One of the great things about living in New York City is that, in every borough, you will find such a wide variety of neighborhoods to choose from. Contrary to popular belief, New York City isn’t always all hustle and bustle—in fact, there are plenty of neighborhoods with ample amounts of green spaces and quiet, residential streets.
Forest Hills Gardens is a perfect example of these neighborhoods. Nestled in the heart of Queens in the remarkable Forest Hills neighborhood, Forest Hills Gardens offers a small slice of the traditional English “garden city” right in New Yorker’s own backyard.
There are plenty of reasons New Yorkers are drawn to the luscious Forest Hills Gardens neighborhood—the combination of ample greenery, proximity to amenities, and charming revival architecture has helped drawn thousands of residents to the area from around the world.
Let’s take a closer look at the always-charming Forest Hills Gardens:
Forest Hills Gardens: A Modern English Garden City
Forest Hills was first developed around the turn of the 20th Century by the Cord Meyer Development Company. The neighborhood was named after nearby Forest Park, one of New York’s most important public green spaces. Eventually, the development of New York City’s infrastructure (such as improvements to Queens Boulevard as well as the subway line) helped bring more people to Forest Hills, including the subsection of the neighborhood known as Forest Hills Gardens.
The neighborhood also borders another important public green space, Flushing Meadows Corona Park. In addition to playing host to the World’s Fair in 1964, the area also includes the Queens Zoo, Queens Museum, Queens Botanical Garden, and Forest Hills Stadium—the former host to the United States Open tennis tournament. Today, about 83,000 thousand people are proud to call Forest Hills home, including about 5,000 people living in Forest Hills Gardens.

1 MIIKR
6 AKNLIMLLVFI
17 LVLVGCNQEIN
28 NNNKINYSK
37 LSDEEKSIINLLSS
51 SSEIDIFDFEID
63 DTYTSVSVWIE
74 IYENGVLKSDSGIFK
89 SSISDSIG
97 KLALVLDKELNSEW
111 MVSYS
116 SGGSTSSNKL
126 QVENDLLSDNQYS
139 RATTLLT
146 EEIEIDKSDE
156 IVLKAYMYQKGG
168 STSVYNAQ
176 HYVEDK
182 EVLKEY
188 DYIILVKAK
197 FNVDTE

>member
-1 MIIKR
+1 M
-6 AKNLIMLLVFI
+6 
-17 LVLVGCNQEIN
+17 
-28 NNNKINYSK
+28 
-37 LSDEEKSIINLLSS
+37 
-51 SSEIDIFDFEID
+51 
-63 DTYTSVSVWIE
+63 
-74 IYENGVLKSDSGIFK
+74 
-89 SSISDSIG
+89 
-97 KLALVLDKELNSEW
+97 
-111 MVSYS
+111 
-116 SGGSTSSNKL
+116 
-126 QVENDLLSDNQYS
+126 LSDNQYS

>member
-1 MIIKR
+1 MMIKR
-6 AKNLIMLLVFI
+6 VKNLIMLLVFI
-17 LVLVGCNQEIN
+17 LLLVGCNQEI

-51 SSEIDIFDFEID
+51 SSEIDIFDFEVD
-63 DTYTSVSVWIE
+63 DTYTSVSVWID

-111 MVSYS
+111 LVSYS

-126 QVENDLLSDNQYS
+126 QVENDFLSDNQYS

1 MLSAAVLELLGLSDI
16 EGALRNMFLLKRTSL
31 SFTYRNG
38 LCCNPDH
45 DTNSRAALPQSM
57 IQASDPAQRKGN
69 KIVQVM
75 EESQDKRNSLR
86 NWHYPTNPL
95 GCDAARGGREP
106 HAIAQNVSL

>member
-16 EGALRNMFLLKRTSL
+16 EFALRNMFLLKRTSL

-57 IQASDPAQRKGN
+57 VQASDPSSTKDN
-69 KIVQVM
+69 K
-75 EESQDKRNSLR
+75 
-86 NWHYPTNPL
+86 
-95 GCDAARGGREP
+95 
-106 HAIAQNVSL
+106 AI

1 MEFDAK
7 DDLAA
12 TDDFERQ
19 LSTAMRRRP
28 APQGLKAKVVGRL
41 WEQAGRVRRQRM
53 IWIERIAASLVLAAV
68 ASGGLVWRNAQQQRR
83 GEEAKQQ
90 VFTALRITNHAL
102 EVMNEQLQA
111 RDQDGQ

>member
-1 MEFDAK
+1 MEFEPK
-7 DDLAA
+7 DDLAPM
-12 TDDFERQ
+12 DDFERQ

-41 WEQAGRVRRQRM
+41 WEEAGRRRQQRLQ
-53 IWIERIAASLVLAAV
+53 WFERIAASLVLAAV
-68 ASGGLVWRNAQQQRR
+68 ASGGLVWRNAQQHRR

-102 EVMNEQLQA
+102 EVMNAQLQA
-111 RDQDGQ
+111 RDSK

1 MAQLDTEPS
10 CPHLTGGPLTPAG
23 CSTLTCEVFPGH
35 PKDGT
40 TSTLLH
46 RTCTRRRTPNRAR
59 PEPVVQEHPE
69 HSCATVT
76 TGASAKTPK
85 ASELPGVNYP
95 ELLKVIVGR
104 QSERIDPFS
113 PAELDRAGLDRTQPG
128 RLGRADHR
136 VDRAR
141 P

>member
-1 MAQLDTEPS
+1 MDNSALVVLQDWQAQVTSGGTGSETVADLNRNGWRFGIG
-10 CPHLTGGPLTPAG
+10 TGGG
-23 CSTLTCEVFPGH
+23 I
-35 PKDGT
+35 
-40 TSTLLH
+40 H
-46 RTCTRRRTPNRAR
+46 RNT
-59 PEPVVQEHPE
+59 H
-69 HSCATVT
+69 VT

Forest Hills Gardens has been recognized as “one of America’s oldest planned communities.” Currently, the 175-acre portion of Forest Hills is home to 11 apartment buildings, nearly 1,000 individual homes, and ample amounts of plants and other greenery. The planned neighborhood—which traces its current origins to around 1909—was designed with a commitment to the key principles of landscape architecture (beauty, coexistence with nature, etc.). The original plans were drawn by Grosvenor Atterbury and Frederick Law Omstead Jr. (whose father helped design Central Park). Both designers were heavily influenced by the concept of the “garden city”, which had, at the time, recently become popular in the United Kingdom.
Forest Hills Gardens is often recognized as an “oasis” within a much larger, busier city. The population density is relatively low, most homes are detached (relatively rare for New York City), and the combination of traditional Tudor architecture and integrated gardens can hardly be found elsewhere around the City. In fact, once you pass the main gateway to Forest Hills Gardens, Station Square, visitors “who find themselves beneath the arched entryway often feel as if they’ve entered a portal to another time.” The area’s cooperative of homeowners and commitment to its founding principles have helped it maintain the original character for more than a century.